Transport Minister Jose Luis Abalos said Monday that about two-thirds of people were strictly following the lockdown and “practically do not go outside at all”.

The lockdown is expected to remain in place at least until April 25th.


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Spain rules out EU’s advice on compulsory Covid-19 vaccination 

Spain’s Health Ministry said Thursday there will be no mandatory vaccination in the country following the European Commission’s advice to Member States to “think about it” and Germany’s announcement that it will make vaccines compulsory in February.

Spain rules out EU's advice on compulsory Covid-19 vaccination 
A Spanish man being vaccinated poses with a custom-made T-shirt showing Spain's chief epidimiologist Fernando Simón striking a 'Dirty Harry/Clint Eastwood' pose over the words "What part of keep a two-metre distance don't you understand?' Photo: José Jordan

Spain’s Health Minister Carolina Darias on Thursday told journalists Covid-19 vaccines will continue to be voluntary in Spain given the “very high awareness of the population” with regard to the benefits of vaccination.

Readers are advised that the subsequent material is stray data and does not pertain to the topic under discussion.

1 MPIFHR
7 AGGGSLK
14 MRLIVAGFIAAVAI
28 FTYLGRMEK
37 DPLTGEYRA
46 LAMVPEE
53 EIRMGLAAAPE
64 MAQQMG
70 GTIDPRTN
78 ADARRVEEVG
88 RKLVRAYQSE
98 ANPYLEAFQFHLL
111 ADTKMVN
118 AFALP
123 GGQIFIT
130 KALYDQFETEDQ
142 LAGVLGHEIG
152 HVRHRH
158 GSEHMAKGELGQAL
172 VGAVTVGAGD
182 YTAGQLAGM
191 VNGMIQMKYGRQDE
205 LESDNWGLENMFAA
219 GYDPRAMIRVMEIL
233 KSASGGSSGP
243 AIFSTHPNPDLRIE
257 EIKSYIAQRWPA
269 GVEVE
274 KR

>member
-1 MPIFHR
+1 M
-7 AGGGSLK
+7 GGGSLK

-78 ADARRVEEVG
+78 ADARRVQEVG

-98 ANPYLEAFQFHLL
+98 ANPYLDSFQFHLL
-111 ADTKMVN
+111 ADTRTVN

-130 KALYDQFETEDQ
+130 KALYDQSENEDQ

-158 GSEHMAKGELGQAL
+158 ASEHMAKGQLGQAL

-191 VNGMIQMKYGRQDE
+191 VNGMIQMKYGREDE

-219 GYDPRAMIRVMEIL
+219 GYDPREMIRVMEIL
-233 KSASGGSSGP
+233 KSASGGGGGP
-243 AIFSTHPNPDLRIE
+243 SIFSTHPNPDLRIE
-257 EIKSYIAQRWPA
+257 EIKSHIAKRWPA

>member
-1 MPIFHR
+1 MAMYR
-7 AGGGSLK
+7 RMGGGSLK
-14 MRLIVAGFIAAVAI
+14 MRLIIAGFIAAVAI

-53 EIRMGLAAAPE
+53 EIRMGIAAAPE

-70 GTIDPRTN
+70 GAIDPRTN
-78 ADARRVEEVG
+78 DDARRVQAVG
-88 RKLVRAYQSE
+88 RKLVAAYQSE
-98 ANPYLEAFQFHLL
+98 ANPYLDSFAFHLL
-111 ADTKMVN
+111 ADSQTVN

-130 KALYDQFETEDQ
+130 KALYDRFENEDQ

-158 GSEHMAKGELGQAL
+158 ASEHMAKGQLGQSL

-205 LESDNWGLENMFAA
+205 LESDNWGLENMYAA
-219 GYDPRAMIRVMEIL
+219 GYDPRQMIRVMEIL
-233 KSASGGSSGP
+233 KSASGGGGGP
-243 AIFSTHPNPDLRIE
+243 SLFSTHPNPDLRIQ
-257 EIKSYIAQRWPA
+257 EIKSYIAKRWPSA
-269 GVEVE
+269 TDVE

This follows the words of European Commission chief Ursula von der Leyen on Thursday, urging Member States to “think about mandatory vaccination” as more cases of the Omicron variant are detected across Europe. 

READ ALSO: Is Spain proving facts rather than force can convince the unvaccinated?

“I can understand that countries with low vaccine coverage are contemplating this and that Von der Leyen is considering opening up a debate, but in our country the situation is absolutely different,” Darias said at the press conference following her meeting with Spain’s Interterritorial Health Council.

According to the national health minister,  this was also “the general belief” of regional health leaders of each of Spain’s 17 autonomous communities she had just been in discussion with over Christmas Covid measures. 

READ MORE: Spain rules out new restrictions against Omicron variant

Almost 80 percent of Spain’s total population is fully vaccinated against Covid-19, a figure which is around 10 percent higher if looking at those who are eligible for the vaccine (over 12s). 

It has the highest vaccination rate among Europe’s most populous countries.